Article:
Five Things to Understand China Under Xi


First of all, China uses its combined political, economic, and military resources to further its objectives without fighting with other major powers such as the United States. In addition, a single authoritarian state may have an advantage in using centralized state planning to allocate resources and compete on both a civil and military level. Despite including some general information on civil, economic, and technological competition, the analysis focuses on military trends.

Second of all, Future warfare is expected to encompass irregular warfare as well as all segments of severe warfare. It will involve high degrees of future uncertainty and will be conducted at highly classified levels. Space, “informatisation,” joint all-domain operations, precision conventional strikes, artificial intelligence, and the use of foreign states and non-state groups are only a few of the alterations involved. These adjustments are not adequately grasped with the comprehensive data on forces and trends used in this evaluation, however they have already had a significant influence on the capability to influence, intimidate, deter, and fight, and China’s success in these areas—many of which are cutting-edge facets of civil technology and manufacturing—may be decisive in determining future military competition over the next several decades in ways that no one can now predict or assess.

Third, the U.S.’s emphasis on competition in the Pacific and the South China Sea, as well as China’s increasing pressure on South Korea, Japan, and India, has reinforced the importance of this data. Because the Chinese military has expanded in every region, this analysis shows that focus is justified. As a result, the U.S. has downplayed China’s ability to use its economic power globally to conduct gray and black operations, its ability to target Central Asian and Indian Ocean countries, its connection to Russia, and its status as a truly global power where its economic strength may compensate for its military weakness in projection. The focus of U.S. efforts to improve its ability to battle a significant China has been insufficient to compete against civil-military forces globally.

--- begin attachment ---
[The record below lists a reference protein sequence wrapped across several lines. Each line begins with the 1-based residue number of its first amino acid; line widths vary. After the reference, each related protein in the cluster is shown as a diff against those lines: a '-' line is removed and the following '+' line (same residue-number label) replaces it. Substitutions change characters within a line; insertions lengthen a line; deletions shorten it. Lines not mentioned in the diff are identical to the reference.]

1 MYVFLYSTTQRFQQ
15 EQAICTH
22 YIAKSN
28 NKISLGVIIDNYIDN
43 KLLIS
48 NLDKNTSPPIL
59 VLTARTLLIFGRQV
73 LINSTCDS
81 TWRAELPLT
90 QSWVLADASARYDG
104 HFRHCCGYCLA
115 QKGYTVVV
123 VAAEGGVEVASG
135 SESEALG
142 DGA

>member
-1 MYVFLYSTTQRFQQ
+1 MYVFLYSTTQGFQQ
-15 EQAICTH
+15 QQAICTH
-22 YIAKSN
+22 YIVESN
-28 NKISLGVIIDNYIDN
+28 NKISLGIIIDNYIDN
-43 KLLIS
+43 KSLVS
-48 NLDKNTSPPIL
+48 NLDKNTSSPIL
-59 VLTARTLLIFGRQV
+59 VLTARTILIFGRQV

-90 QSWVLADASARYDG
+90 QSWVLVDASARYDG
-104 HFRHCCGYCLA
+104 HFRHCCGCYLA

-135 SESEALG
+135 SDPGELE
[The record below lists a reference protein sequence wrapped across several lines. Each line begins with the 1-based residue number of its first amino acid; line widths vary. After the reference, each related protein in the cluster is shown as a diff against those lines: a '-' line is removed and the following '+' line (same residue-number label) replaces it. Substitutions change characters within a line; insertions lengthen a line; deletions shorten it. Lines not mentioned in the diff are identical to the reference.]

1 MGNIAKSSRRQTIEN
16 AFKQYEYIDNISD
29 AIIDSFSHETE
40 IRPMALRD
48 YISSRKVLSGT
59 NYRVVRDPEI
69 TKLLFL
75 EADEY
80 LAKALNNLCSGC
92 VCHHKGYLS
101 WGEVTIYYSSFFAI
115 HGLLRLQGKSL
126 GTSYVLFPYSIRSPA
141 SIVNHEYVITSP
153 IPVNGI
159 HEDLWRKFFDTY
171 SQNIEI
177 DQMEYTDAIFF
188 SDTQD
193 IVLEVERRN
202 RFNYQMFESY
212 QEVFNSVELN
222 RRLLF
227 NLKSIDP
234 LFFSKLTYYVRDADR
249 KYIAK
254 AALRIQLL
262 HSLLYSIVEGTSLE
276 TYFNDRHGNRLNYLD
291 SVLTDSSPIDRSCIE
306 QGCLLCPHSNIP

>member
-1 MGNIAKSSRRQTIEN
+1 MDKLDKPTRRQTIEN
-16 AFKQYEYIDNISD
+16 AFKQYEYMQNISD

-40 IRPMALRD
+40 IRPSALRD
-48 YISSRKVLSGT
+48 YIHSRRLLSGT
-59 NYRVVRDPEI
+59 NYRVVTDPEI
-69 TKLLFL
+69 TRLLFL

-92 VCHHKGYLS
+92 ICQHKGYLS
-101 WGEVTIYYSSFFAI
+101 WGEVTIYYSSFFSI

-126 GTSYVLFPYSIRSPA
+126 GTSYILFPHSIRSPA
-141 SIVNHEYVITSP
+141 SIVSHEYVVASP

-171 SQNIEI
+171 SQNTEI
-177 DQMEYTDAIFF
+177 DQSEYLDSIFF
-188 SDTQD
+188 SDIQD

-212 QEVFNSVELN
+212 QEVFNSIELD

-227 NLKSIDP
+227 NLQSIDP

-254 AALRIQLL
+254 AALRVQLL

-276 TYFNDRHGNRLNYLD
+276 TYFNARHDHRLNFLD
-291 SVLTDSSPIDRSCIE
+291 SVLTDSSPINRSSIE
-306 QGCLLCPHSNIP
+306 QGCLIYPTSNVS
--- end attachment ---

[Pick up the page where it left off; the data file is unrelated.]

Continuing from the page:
Fourth, China’s nuclear and dual nuclear/conventional warfighting forces and defenses may still improve in the future, and the U.S. is still in the process of creating a coherent strategy and force posture, as shown in President Trump’s FY2022 budget proposal. China is likely to create a more advanced mutual assured destruction capability at higher conflict levels, but will likely concentrate on economic and civilian competition – as well as gray areas, irregular, and conventional warfare at low levels. The nuclear balance is being redefined thanks to China’s emergence as a direct rival to the United States and as a much more robust military and economic power than Russia. The risk of nuclear escalation between the world’s major powers must now be evaluated in terms of three countries rather than two, and new types of conflict might further aggravate issues of deterrence, warfare, defense, and disarmament. ‘Mutual assured destruction’ and ‘mutual assured confusion and uncertainty’ are not the same thing.

Fifth, In international statistics, comparability issues are always more challenging, especially when they involve drastically different political, military, and economic systems. The data in this briefing are not exact figures from a particular source or method—which is not always described—but rather are rounded or adjusted to accurately reflect broad trends from classified sources. Current unclassified estimates are frequently absent or appear improbable because different data sources, experts, and comparison techniques concentrate on various metrics, time periods, and comparison techniques.

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